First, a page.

Euro MPs back large-scale fishing reform to save stocks

 
Scallop fishing off northern France - file pic More data is needed about species to make Europe's fishing more sustainable

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The European Parliament has voted for sweeping reforms of the controversial EU Common Fisheries Policy.

The package includes measures to protect endangered stocks and end discards - the practice of throwing unwanted dead fish into the sea.

Wasteful discards are reckoned to account for a quarter of total catches under the current quota system.

There are hopes that the changes can become law by next year, after more talks with the 27 EU governments.

The MEPs voted for the package by 502 votes to 137.

The Greens in parliament called the vote "historic". Spokeswoman Isabella Lovin said it would "finally put the EU's fisheries policy on a sustainable footing".

A fishing alliance, Europeche, says the reforms are too sudden and too radical.

With an estimated 75% of Europe’s stocks overfished, there has been enormous public and media pressure over this latest attempt to shake up the CFP.

Pie chart - EU catches in 2010

The BBC's environment analyst Roger Harrabin says the vote is something of a victory for citizen power, following organised lobbying of MEPs by ordinary people, as well as by high-profile celebrity chefs and environmentalists.

The reform package was presented to the full parliament in Strasbourg by the German Social Democrat MEP Ulrike Rodust.

She said the reforms “will bring an end to the December ritual of fisheries ministers negotiating until 4am, neglecting scientific advice and setting too high fishing quotas.

“As of 2015, the principle of maximum sustainable yield shall apply, which means that each year we do not harvest more fish than a stock can reproduce. Our objective is that depleted fish stocks recover by 2020. Not only nature will benefit, but also fishermen: bigger stocks produce higher yields.”

She said fishermen had to be helped through a transitional period as fishing capacity shrank to allow stocks to recover.

Parliamentary clout

MEPs are sharing power with the Council - the EU governments - on fisheries policy for the first time. There is still some dispute about the amount of influence MEPs can exert over fishing quotas.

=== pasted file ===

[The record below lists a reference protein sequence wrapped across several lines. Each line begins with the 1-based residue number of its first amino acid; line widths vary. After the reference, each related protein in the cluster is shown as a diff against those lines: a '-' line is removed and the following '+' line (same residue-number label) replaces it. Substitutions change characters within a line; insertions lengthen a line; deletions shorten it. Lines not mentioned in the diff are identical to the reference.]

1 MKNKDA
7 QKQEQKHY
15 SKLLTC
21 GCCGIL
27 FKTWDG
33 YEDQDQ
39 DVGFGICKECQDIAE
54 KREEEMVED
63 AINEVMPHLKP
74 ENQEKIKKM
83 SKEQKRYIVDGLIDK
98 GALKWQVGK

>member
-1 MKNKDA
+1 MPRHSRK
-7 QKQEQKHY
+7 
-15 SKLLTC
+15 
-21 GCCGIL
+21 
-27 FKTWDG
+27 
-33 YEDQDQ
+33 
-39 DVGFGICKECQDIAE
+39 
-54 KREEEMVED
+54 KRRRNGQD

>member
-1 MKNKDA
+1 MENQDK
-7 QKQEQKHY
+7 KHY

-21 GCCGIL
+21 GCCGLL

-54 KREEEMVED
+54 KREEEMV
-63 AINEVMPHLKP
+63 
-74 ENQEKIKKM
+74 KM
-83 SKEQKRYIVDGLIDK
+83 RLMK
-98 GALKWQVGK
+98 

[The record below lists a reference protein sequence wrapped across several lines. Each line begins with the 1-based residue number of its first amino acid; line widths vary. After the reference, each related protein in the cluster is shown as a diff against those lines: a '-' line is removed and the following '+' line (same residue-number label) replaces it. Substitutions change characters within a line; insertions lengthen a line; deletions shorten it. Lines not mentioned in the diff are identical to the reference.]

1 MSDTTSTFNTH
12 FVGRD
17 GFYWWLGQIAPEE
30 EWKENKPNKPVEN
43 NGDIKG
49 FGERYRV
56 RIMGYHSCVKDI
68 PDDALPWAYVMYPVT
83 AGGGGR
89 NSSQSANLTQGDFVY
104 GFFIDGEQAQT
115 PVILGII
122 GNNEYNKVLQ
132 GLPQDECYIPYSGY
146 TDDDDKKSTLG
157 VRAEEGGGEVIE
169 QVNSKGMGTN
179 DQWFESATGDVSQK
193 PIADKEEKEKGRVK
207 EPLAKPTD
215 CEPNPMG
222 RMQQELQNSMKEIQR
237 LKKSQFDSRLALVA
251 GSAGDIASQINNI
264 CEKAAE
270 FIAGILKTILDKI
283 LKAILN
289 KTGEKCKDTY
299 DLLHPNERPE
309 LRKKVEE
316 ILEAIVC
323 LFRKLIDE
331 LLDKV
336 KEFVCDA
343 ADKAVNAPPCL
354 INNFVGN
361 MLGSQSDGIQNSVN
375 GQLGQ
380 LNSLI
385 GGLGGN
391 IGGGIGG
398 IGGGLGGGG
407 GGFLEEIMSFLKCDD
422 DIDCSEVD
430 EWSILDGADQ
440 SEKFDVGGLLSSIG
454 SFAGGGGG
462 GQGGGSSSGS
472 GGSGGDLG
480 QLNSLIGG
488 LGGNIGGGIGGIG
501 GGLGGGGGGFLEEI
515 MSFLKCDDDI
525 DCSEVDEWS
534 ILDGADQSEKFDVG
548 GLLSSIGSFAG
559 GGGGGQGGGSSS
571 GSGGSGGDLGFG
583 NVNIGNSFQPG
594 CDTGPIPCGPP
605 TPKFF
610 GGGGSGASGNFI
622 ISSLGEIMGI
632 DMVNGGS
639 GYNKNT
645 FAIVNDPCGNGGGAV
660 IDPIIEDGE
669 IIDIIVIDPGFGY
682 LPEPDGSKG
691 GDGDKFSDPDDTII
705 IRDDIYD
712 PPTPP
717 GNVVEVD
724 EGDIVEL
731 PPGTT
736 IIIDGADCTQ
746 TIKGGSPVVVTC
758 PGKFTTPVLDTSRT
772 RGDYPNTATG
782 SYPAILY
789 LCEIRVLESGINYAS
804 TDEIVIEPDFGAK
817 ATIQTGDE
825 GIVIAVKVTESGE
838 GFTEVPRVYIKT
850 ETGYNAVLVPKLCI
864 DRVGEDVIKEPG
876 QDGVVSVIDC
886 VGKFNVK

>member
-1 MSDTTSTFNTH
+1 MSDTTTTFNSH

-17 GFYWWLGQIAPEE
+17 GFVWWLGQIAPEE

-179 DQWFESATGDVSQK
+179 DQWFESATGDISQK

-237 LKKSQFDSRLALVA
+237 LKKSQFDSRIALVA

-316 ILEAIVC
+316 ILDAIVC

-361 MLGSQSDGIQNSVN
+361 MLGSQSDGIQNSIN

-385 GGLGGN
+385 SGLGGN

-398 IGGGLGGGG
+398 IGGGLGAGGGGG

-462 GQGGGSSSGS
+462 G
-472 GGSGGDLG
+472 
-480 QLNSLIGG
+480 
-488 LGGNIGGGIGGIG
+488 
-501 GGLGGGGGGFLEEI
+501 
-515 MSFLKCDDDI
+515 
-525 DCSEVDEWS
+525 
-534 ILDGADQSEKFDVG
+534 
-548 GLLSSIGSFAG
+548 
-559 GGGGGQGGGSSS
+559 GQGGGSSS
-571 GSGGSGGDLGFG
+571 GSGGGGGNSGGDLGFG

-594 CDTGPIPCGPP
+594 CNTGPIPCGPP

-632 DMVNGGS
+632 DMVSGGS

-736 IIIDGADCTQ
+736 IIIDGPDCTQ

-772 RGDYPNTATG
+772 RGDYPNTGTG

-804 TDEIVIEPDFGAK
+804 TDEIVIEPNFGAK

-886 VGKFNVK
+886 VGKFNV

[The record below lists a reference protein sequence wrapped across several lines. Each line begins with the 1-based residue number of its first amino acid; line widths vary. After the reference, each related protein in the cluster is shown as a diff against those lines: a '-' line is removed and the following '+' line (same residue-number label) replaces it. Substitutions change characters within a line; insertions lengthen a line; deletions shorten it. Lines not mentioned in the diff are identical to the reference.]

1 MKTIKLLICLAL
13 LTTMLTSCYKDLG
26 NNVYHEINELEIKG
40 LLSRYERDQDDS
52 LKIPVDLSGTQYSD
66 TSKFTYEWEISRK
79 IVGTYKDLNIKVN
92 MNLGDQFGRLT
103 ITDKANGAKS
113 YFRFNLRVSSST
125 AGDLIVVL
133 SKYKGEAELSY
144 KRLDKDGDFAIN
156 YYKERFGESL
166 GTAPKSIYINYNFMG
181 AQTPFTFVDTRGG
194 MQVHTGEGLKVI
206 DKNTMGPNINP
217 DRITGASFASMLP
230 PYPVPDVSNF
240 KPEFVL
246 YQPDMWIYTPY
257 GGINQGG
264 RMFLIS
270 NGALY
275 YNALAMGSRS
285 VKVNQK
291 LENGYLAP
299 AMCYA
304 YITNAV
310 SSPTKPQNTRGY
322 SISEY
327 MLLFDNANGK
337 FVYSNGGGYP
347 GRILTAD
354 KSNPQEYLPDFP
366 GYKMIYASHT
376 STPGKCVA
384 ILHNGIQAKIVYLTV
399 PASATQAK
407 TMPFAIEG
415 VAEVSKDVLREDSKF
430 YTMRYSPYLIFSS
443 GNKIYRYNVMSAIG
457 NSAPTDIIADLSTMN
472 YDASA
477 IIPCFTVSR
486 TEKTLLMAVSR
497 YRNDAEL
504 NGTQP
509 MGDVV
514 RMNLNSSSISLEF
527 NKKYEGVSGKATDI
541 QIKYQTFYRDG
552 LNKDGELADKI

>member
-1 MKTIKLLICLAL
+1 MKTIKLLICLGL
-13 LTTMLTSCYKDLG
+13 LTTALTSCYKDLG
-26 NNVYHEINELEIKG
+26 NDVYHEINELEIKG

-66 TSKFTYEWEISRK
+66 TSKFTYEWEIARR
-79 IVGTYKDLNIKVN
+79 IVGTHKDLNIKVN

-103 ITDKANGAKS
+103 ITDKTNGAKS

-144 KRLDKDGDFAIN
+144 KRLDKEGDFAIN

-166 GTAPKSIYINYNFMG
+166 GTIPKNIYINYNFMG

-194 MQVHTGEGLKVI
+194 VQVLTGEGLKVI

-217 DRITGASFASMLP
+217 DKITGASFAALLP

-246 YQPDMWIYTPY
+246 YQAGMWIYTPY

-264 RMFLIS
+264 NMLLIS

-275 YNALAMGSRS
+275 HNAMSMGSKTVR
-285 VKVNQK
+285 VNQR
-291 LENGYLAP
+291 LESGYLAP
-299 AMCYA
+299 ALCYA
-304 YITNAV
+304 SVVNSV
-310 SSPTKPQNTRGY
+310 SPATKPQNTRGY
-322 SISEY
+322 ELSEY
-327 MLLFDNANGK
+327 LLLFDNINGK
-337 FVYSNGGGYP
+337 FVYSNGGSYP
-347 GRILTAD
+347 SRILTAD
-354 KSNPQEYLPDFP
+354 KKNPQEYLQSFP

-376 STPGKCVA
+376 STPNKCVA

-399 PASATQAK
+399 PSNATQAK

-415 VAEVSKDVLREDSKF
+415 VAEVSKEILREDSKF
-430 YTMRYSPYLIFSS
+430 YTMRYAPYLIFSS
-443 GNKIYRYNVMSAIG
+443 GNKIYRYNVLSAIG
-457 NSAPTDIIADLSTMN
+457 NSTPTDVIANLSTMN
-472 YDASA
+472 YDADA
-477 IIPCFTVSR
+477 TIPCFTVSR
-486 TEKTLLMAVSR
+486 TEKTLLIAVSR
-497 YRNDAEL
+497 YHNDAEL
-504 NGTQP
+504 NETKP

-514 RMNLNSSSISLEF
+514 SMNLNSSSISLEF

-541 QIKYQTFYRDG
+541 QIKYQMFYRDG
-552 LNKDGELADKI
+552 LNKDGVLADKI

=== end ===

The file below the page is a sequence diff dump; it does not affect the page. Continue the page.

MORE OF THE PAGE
Analysis

This historic vote is something of a victory for citizen power over a policy that has brought the EU into disrepute.

MEPs were bombarded with complaints, following high-profile campaigns from celebrity chefs and environmentalists.

The scale of the vote is significant.

The parliament will now speak with a unified voice in the endgame of negotiations with fisheries ministers and the Commission - which already urges sustainable fishing.

Ministers from nations with large fleets. like France and Spain, may attempt to weaken the resolutions, but they will find themselves swimming against a powerful tide.

MEPs have made some tough choices. For instance, they had an option to vote for maximum sustainable yield - that is taking as much fish as the sea can reproduce annually. They demanded instead that fisheries should be allowed to grow, rather than to stay at their current depleted level.

This argument is not over yet. There will be debate over how far to help small boats; how to cushion fishermen while stocks are recovering; and how much fisheries shall be allowed to recuperate (one UK fishery was reduced by 94% over 118 years of commercial fishing).

But today's votes will surely lead in the direction of the change the public have been demanding.

Follow Roger on Twitter @rharrabin

Under the new proposals, the EU will shift from the current bargaining over quotas - a system often attacked by environmental groups - to fishing based on "maximum sustainable yield" (MSY).

The phasing in of MSY depends on collecting more scientific data about the rate at which different marine species reproduce.